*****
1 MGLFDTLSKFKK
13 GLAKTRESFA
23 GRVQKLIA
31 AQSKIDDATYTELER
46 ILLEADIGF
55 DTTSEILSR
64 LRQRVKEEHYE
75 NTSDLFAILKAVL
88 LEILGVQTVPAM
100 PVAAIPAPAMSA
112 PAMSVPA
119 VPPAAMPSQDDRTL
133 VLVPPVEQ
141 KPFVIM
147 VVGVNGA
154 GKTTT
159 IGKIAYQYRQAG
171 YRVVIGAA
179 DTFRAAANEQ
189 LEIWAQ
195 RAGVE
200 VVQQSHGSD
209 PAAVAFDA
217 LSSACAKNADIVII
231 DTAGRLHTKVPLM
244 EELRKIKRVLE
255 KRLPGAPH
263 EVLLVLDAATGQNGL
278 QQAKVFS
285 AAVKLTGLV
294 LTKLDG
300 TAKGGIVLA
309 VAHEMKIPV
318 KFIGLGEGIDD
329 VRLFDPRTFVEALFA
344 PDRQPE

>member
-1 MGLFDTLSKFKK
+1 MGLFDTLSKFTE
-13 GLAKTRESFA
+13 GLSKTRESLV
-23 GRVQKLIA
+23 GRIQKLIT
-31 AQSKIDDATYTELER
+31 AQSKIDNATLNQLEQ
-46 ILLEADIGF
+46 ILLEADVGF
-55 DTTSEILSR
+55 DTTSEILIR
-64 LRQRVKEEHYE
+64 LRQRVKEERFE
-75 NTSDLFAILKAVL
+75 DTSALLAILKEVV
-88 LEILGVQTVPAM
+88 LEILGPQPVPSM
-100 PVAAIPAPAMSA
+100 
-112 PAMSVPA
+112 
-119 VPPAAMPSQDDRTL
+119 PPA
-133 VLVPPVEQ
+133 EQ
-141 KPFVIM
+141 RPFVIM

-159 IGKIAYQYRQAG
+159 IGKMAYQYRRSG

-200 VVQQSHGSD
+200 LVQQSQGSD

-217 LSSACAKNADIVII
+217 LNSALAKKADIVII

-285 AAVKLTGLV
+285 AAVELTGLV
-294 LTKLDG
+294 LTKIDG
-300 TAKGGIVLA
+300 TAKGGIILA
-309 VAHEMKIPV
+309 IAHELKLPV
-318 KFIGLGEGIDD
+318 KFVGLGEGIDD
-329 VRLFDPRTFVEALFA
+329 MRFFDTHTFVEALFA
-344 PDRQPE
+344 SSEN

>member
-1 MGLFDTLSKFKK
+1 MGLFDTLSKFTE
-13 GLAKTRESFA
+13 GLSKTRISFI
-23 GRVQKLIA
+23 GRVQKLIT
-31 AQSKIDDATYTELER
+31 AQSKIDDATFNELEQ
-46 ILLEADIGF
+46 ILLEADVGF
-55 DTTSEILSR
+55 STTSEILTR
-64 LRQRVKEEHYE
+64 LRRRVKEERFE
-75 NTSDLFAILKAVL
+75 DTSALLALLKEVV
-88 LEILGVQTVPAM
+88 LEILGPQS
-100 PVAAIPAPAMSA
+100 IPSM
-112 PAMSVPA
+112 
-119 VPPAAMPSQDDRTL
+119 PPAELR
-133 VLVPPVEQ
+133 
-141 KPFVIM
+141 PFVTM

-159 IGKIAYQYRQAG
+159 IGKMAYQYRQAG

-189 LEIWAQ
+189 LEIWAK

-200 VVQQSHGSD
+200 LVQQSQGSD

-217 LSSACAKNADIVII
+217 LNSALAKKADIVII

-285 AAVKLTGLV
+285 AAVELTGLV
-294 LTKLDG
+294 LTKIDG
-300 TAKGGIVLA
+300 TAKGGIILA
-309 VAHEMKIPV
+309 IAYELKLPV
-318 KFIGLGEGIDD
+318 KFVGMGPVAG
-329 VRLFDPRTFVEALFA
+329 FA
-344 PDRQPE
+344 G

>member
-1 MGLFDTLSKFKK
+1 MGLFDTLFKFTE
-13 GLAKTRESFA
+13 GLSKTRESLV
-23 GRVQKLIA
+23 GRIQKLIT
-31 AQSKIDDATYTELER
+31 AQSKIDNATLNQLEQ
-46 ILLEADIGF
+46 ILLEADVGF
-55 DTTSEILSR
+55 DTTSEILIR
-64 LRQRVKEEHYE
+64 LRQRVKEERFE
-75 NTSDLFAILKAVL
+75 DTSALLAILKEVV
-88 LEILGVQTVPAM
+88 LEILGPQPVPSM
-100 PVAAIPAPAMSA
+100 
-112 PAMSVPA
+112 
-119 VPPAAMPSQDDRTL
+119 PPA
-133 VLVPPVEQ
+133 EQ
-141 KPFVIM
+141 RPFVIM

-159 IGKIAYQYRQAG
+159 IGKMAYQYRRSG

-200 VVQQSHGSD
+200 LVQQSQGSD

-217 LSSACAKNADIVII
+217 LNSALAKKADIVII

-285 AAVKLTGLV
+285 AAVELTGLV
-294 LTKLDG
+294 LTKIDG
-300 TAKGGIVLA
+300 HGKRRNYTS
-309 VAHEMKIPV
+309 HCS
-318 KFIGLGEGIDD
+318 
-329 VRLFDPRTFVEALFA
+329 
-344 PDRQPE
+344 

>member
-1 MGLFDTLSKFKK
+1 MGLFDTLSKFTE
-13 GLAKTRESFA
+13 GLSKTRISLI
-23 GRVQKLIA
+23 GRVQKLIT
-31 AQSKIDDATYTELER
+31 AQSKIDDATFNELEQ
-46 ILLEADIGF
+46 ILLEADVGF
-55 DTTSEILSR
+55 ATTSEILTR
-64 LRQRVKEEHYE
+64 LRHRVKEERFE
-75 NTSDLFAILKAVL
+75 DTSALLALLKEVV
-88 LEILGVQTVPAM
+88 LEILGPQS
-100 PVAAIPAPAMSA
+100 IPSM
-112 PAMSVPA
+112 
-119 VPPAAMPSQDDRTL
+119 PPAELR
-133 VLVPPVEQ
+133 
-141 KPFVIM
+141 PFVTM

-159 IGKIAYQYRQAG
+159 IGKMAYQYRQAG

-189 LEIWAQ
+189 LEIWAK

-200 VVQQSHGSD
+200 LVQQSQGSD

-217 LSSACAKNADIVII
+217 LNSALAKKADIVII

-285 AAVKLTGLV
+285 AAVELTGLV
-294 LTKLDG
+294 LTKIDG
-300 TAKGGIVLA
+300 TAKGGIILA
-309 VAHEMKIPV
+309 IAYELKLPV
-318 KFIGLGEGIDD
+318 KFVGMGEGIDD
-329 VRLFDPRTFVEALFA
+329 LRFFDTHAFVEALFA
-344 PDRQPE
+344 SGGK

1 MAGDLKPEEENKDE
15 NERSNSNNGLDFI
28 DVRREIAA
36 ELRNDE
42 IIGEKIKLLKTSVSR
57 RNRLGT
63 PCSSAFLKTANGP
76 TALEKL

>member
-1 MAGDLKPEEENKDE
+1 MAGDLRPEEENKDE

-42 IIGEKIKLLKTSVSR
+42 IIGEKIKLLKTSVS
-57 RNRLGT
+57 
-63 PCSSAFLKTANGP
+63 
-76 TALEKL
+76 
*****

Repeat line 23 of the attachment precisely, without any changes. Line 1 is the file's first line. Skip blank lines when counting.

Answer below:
209 PAAVAFDA